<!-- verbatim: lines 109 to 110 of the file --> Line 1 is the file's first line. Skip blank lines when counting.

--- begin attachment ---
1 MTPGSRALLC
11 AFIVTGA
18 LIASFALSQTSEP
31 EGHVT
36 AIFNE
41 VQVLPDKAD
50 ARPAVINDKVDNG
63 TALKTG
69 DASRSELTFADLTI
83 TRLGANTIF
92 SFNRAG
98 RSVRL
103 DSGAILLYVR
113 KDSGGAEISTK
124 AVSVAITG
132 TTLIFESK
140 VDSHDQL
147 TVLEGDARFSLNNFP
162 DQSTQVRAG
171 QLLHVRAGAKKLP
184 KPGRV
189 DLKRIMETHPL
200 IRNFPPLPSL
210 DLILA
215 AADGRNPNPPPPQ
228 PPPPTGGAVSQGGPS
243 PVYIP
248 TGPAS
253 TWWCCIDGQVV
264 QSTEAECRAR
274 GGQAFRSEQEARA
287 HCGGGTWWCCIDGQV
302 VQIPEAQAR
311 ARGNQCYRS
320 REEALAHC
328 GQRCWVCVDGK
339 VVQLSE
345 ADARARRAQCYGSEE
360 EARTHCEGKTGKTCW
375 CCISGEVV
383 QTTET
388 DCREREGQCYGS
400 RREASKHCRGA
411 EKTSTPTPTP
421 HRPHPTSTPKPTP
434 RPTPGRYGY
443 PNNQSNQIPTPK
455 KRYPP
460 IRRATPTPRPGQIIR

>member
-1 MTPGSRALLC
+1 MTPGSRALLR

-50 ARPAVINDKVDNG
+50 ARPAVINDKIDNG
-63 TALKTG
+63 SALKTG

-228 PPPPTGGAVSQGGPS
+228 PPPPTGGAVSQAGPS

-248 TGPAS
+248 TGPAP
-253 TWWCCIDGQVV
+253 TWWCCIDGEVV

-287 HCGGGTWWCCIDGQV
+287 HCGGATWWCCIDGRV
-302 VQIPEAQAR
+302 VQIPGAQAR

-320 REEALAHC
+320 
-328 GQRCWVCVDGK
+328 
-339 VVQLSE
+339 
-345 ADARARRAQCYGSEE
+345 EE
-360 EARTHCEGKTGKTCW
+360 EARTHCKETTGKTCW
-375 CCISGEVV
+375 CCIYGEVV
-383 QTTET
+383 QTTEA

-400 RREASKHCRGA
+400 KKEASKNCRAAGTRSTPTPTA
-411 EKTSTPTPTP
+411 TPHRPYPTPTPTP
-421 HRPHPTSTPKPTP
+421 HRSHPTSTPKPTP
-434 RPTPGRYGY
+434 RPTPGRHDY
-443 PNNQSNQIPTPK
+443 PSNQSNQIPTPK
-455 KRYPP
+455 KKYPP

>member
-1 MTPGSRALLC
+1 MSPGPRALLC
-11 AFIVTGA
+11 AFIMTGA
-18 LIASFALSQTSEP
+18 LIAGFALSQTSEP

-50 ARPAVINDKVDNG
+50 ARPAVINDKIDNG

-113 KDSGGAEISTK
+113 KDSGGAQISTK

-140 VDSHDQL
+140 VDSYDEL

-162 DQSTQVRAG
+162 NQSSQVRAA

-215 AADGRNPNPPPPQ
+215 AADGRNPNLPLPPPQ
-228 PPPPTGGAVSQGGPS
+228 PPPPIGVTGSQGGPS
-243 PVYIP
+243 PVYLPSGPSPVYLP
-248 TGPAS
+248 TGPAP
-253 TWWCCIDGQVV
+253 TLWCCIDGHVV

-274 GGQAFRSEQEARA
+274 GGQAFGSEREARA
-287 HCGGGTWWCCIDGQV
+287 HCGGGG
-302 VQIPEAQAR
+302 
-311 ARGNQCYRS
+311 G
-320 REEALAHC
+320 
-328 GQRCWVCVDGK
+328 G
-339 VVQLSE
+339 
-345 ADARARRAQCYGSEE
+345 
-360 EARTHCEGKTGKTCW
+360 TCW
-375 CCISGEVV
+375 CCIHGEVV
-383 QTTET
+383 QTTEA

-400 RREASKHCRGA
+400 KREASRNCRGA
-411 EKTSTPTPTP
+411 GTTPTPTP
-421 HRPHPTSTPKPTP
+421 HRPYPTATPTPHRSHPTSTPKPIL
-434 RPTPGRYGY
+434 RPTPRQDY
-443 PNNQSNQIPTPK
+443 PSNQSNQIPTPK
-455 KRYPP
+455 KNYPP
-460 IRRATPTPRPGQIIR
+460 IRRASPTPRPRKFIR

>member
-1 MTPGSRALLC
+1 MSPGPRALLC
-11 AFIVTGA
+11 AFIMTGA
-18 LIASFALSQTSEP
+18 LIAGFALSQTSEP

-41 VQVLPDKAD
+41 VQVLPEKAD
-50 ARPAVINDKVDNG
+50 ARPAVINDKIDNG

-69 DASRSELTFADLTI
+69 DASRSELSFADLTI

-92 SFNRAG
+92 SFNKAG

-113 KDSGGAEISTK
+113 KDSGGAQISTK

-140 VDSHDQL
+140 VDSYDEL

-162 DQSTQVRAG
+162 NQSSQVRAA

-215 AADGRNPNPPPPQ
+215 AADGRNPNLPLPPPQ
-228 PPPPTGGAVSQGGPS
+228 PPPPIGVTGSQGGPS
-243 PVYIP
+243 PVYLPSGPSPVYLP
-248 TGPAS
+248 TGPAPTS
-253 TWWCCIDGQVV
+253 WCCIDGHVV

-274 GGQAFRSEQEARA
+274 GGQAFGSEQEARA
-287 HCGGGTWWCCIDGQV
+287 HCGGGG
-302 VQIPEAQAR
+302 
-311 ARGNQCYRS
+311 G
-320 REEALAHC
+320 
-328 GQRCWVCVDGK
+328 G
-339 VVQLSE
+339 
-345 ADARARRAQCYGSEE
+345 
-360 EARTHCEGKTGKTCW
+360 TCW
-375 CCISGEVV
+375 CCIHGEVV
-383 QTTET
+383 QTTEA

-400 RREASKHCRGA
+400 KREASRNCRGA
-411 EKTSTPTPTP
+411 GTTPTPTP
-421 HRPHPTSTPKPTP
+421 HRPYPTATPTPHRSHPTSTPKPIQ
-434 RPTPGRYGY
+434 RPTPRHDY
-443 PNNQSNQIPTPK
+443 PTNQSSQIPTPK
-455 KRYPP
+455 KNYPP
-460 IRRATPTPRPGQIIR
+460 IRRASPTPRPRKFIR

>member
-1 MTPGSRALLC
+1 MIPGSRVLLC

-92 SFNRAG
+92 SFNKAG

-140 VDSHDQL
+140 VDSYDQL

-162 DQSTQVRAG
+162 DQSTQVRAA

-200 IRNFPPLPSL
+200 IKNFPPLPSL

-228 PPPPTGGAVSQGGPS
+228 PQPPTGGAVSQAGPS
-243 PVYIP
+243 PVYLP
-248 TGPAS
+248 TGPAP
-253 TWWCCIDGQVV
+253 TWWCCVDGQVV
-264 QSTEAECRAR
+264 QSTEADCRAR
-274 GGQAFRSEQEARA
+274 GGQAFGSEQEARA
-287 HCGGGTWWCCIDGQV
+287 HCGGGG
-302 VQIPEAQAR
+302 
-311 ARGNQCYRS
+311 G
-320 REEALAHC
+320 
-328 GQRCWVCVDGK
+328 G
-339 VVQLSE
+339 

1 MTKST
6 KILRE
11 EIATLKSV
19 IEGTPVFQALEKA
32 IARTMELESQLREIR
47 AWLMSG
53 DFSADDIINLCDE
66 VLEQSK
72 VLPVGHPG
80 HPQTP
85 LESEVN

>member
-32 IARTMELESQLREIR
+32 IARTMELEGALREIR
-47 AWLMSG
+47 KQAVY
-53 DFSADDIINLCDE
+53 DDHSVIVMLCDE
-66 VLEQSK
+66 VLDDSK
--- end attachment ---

+215 AADGRNPNLPLPPPQ
-228 PPPPTGGAVSQGGPS